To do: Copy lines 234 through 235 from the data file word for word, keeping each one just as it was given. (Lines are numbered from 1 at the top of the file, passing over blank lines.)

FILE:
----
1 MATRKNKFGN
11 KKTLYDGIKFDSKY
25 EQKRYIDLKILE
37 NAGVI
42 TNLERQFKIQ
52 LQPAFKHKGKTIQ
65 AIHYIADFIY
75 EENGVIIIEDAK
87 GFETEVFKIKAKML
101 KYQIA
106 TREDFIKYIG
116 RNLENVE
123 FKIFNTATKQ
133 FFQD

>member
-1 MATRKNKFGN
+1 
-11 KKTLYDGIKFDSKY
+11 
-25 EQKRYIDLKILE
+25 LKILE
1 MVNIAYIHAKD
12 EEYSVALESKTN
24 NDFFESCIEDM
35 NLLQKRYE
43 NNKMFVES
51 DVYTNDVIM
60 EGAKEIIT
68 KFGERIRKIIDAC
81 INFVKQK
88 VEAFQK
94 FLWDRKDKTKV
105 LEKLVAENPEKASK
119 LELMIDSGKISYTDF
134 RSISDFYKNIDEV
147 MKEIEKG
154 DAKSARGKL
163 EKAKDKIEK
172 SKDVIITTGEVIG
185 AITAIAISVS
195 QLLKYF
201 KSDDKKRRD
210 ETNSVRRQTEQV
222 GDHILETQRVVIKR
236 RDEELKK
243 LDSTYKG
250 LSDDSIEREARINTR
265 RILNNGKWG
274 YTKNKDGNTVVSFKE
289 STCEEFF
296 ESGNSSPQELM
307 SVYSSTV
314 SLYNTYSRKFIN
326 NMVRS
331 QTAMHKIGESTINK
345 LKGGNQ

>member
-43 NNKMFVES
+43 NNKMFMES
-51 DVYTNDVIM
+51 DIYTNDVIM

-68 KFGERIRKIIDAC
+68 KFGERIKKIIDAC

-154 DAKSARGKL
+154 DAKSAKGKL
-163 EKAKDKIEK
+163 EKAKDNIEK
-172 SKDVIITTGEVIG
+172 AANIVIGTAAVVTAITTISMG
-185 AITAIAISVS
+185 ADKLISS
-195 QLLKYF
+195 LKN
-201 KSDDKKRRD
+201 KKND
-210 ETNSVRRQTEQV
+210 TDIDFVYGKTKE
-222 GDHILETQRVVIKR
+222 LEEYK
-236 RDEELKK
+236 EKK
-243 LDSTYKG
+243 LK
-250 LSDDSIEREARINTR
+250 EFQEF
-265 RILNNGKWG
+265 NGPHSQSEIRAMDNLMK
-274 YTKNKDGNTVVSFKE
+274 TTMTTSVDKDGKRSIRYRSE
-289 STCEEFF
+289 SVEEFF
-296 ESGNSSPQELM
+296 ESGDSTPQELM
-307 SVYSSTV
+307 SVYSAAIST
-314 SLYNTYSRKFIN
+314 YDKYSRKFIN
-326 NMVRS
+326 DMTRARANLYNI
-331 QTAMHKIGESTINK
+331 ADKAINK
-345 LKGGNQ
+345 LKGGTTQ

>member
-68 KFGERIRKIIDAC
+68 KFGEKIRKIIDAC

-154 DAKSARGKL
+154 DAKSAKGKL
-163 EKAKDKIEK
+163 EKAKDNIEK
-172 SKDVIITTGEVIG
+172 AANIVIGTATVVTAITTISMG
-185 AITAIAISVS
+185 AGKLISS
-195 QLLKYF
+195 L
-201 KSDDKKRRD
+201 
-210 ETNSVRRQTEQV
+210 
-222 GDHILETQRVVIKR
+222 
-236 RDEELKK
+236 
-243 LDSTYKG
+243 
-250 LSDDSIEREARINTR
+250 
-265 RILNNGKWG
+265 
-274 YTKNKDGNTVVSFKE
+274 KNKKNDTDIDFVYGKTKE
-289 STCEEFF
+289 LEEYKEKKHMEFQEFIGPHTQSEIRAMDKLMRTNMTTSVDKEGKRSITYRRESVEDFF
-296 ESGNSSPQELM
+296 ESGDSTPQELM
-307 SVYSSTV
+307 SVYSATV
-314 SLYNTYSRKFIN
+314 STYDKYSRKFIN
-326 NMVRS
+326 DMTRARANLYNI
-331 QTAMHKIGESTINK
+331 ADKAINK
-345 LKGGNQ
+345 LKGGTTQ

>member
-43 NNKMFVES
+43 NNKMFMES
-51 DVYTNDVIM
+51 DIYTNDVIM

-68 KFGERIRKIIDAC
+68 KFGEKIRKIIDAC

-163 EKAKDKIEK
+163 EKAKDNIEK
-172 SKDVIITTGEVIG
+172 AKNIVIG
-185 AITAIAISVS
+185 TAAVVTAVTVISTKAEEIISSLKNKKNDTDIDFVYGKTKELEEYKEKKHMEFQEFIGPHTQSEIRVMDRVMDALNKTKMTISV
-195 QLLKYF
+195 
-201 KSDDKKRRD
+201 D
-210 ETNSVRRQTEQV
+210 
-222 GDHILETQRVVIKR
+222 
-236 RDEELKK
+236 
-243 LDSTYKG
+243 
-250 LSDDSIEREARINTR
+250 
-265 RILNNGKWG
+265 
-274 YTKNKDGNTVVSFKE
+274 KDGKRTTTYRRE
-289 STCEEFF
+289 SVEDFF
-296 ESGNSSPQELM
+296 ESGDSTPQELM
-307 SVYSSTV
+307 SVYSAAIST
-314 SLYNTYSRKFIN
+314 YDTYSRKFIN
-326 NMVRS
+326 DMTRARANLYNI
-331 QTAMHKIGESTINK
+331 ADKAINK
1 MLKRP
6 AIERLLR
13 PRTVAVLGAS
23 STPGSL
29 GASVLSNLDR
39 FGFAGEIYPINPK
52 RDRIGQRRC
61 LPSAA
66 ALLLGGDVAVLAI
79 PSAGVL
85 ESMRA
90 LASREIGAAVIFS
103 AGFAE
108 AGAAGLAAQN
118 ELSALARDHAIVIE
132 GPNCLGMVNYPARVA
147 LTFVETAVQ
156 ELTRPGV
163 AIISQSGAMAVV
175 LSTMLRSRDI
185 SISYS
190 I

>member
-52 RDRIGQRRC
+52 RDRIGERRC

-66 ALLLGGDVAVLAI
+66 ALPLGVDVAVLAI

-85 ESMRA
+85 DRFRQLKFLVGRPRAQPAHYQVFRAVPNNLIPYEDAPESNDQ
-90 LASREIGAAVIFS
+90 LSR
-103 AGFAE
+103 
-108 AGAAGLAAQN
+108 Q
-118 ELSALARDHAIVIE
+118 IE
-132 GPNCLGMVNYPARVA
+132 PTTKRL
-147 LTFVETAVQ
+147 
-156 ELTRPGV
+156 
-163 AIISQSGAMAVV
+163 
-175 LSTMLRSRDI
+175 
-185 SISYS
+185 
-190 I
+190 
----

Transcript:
+163 
-175 LSTMLRSRDI